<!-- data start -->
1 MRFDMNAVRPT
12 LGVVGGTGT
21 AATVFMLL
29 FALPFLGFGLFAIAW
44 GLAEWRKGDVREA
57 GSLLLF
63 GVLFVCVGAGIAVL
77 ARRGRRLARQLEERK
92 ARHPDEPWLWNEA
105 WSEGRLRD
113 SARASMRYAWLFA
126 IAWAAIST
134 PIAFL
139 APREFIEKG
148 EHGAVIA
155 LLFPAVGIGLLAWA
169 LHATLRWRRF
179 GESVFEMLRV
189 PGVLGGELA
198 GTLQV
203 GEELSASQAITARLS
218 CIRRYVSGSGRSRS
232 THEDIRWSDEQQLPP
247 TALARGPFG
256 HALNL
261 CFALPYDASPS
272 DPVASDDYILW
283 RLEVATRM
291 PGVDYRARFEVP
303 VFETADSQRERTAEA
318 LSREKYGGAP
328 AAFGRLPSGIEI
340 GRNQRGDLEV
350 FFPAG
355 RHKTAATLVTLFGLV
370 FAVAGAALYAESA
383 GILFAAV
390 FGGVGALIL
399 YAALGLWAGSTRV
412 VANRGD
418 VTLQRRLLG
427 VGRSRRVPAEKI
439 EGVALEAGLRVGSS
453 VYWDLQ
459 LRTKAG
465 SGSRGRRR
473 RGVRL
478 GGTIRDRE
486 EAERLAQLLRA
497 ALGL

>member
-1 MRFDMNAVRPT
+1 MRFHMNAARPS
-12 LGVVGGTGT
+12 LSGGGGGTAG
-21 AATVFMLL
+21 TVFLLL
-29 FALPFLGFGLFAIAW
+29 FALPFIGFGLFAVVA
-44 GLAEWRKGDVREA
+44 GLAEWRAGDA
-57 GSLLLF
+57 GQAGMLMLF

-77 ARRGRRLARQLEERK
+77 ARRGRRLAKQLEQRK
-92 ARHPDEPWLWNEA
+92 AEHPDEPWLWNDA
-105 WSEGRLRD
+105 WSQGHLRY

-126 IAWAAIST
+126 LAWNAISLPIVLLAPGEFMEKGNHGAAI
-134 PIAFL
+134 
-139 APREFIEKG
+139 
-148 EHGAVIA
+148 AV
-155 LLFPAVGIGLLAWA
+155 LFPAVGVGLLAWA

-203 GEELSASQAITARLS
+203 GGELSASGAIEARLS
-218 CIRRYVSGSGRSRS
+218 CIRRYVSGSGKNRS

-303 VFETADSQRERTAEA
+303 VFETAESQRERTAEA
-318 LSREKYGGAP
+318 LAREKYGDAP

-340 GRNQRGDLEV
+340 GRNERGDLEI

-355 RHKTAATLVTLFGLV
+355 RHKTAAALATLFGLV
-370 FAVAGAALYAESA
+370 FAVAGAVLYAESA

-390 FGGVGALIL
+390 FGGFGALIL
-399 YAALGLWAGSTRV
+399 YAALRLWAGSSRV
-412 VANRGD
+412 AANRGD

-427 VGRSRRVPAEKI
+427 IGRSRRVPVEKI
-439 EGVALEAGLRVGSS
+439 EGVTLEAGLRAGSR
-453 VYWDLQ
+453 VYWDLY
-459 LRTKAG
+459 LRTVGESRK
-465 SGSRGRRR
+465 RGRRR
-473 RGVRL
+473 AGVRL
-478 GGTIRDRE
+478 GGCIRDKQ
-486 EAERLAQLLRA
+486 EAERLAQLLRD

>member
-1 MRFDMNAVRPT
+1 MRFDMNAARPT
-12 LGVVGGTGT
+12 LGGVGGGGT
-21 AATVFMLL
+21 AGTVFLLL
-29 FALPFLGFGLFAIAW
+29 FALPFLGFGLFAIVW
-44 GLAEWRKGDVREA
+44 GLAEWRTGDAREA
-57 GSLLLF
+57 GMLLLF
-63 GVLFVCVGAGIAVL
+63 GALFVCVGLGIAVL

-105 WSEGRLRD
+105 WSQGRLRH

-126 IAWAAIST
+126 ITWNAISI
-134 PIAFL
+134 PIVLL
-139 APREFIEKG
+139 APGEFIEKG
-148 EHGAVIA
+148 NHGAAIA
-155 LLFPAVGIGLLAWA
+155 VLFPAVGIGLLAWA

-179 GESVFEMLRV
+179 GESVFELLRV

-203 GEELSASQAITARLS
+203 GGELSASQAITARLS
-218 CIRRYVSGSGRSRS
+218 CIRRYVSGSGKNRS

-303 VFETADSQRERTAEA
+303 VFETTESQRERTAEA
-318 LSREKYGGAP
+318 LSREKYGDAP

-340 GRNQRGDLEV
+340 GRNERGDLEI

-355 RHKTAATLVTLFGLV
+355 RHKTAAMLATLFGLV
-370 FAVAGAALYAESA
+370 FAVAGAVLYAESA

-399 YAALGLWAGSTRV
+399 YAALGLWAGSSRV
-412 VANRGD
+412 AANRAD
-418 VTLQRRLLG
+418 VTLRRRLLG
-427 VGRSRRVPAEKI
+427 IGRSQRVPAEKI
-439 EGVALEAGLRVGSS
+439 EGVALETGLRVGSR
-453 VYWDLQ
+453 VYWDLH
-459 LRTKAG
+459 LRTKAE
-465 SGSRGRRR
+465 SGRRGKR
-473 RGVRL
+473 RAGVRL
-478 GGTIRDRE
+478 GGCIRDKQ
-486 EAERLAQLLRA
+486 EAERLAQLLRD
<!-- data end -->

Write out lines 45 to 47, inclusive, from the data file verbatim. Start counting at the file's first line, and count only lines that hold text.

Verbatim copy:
459 LRTKAG
465 SGSRGRRR
473 RGVRL